I was watching videos of thru-hikers going through this area, and they climb up it like mountain goats!  Lol I guess that’s what 1500 miles of conditioning up and down mountains does for you! Lol. (The northbound AT thru hikers started in Goergia and have done approx. 1500 miles at this point!). Some day it might be fun for my husband and I to thru-hike the Appalachian Trail as well, but we have to wait until he is at a point where he can take a break from work.  But for now we get to do these sections hikes with my Dad, and these have been the highlights of our hiking trips each year. Definitely the most challenging and most rewarding!

Join us on day 2’s hike in the video below, and I’ll get day 3 edited soon!

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This was one of our long and tiring days hiking the Appalachian Trail in Vermont. However, as usual, the views and the adventures were always amazing. The end of our section hike for this day took us through the town of West Hartford, down the street, and past the Village Store. There was a sign out front welcoming hikers from the Appalachian Trail and a place to put their packs. They had all sorts of things from pizza to salad to fresh Vermont maple ice cream, which was a most excellent way to end our long, tiring hike! I think that was the best ice cream I’ve ever tasted! lol Looking back, even though the trip was hard, I wish I was still there, such an amazing, magical place. Hope you enjoy the pictures!

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This was one of our longest hikes on this section of the Vermont Appalachian Trail. It was just my Dad, my Husband and me. We had worn my girls out so they decided to go with my Mom to the Marsh-Billings-Rockefeller National Hist. Park, which was all about nature, conservation and farming. They loved learning about the different kinds of farm animals and seeing all the spring babies.

We hiked about seven miles and climbed about 1200 feet. This was our rainy day, so we donned our rain jackets and put our pack covers on. The temperature was in the upper 60s and we were hot from hiking, so the rain didn’t bother us too much. We just kept plodding on up the hills and through the overcast rainy weather.

The Lookout was really cool. You could reach it on a short side-trail. The sign said it was only .1 mile, but we think it was closer to a quarter mile. Of course the fact that it was more up hill may have made it feel longer! This led to a private cabin which the owners allow the hikers to use. There was a platform built on the top of the cabin, which you could reach by (again!) climbing up a ladder to the top. But once at the top, the view was spectacular! We stopped here and had our lunch.

The rest of the hike was very surreal. We passed so many very old rock walls, all that remains of past families and farms who lived in the area. At one point I had hiked ahead of the guys and found a dry place to rest on a rock, when I was surprised to meet an older gentleman. He told us he hikes on the Appalachian trail 3/4 of the year! Apparently he felt quite at home on the trail and had decided to make it his regular lifestyle.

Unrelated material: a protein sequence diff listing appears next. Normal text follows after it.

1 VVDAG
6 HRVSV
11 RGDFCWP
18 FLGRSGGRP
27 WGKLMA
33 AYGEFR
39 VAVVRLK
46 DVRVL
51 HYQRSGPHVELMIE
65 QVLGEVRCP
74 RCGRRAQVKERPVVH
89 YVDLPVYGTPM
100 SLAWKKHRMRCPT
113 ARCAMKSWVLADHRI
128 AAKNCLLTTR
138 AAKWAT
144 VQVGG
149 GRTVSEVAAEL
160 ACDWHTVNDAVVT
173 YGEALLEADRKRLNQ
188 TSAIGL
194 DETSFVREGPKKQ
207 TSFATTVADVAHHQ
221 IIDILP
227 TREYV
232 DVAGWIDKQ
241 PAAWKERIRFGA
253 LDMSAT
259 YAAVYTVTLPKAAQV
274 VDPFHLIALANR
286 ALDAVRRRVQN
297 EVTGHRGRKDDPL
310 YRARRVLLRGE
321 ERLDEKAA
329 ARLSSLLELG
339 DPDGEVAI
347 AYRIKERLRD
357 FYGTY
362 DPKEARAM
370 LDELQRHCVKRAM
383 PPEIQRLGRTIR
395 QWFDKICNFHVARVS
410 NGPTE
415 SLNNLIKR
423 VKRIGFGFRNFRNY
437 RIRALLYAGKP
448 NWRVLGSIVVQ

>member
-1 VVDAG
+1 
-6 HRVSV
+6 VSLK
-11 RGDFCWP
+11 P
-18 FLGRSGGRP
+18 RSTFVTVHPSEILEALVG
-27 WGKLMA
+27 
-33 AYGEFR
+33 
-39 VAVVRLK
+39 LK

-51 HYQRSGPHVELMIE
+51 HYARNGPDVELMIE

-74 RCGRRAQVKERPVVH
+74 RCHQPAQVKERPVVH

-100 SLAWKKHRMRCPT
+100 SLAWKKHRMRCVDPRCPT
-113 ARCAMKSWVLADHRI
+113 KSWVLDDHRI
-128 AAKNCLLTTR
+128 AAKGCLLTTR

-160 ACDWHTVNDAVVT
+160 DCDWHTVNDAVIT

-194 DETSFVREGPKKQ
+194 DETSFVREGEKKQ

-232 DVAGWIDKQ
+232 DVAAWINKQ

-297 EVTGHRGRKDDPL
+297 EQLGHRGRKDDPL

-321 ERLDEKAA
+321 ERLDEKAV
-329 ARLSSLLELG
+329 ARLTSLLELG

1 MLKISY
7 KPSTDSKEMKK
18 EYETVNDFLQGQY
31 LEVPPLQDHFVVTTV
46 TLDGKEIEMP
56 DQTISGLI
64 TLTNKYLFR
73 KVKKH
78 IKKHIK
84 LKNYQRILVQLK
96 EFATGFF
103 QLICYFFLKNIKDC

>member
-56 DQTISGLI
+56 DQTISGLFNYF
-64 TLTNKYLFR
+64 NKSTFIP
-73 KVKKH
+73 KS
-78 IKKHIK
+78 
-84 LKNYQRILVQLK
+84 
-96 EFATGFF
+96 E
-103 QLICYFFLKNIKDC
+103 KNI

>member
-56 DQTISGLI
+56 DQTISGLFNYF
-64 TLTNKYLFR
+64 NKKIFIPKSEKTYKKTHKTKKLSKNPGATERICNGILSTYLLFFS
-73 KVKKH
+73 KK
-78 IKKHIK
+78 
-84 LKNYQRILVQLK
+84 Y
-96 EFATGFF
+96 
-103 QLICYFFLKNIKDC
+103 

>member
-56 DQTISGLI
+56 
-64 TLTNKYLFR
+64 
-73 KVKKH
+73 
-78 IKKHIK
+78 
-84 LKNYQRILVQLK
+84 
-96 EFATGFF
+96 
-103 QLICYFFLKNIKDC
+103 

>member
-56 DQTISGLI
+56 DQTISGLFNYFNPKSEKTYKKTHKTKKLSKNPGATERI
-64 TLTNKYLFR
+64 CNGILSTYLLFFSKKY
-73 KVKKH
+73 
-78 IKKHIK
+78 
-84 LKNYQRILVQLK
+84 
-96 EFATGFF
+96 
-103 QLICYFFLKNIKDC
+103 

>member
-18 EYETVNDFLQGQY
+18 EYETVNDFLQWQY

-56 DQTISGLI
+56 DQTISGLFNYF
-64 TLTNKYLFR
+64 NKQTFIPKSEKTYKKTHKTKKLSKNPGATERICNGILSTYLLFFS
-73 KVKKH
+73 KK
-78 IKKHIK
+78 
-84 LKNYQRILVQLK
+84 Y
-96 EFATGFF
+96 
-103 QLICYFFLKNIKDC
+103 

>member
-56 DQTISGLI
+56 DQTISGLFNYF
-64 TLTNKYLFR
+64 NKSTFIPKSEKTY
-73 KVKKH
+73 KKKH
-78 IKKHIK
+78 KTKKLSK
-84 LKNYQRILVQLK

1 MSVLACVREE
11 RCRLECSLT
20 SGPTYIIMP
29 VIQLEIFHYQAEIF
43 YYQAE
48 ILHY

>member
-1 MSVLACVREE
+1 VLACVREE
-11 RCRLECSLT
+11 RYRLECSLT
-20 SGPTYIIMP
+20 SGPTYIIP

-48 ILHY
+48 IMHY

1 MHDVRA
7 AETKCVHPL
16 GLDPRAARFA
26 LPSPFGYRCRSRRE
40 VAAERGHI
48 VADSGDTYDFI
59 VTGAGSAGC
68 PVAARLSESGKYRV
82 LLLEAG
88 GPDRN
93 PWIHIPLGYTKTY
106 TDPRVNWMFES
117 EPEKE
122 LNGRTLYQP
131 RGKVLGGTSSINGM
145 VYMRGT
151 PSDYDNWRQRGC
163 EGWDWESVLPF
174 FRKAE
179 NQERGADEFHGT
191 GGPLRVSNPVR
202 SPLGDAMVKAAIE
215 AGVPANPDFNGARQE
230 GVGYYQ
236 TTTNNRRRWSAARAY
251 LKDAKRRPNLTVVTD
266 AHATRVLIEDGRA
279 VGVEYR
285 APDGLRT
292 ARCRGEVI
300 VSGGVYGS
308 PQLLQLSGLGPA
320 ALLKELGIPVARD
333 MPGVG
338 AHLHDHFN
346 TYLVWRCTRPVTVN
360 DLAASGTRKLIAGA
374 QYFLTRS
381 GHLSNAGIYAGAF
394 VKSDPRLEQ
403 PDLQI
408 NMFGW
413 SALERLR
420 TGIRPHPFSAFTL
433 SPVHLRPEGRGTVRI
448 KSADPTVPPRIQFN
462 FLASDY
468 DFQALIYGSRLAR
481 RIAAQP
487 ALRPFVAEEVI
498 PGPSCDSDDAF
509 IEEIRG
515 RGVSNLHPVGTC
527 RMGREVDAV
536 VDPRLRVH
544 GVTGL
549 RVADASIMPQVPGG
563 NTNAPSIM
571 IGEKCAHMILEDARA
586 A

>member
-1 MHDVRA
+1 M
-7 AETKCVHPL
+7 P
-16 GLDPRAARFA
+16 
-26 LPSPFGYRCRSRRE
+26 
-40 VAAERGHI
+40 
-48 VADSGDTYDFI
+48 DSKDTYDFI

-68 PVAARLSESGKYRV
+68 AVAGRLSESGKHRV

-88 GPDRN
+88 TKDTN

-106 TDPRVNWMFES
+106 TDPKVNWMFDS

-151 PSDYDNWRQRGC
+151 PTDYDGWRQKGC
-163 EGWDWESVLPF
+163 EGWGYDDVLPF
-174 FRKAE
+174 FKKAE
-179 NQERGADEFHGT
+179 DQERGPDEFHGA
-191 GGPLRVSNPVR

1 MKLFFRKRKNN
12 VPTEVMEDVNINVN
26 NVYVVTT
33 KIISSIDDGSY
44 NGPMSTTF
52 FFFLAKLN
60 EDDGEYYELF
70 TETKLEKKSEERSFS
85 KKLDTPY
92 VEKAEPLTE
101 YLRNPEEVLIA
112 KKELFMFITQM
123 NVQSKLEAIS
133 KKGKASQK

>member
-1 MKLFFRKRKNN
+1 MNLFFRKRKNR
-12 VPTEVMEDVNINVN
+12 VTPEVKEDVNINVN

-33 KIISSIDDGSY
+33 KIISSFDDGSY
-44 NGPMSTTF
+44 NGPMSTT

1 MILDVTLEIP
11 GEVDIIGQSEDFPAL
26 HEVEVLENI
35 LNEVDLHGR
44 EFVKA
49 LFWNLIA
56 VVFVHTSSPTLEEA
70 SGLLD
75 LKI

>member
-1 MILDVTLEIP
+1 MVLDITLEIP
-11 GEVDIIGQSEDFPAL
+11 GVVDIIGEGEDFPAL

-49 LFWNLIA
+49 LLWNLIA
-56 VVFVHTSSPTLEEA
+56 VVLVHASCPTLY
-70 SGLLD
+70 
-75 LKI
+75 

Many of the forests we hike through looked like rain-forests, covered in ferns and moss and often very damp. This day was so wet there weren’t many places you wanted to stop and sit down. But occasionally we’d come to an evergreen grove. Under these not much else seemed to grow and it would be covered in a thick layer of soft, mostly dry needles, which made perfect resting points. I would often hike ahead of my hiking companions and then find one of these unique evergreen groves and sit and rest.

Another tiring day on the Appalachian trail, but looking back, such sweet memories. I feel so blessed that we got to go! I hope you enjoy the pics!

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This was our fourth day hiking the Appalachian Trail in Vermont. My husband had just flown in the day before, and this was his first day hiking with us. This day we hiked a section of the Appalachian Trail that passed the Thistle Hill Shelter.  Looking back at these pictures I just can’t tell you how beautiful it is there, though it was very exhausting and made it a little difficult to appreciate the absolute beauty at the time. But looking back, I long to return and hike through all of the amazingly different landscapes of the Appalachian Trail in Vermont. Every time I look at the pictures I am completely amazed by the awesome and varied beauty that God creates. The sight of this beauty leads me to awed worship of Him.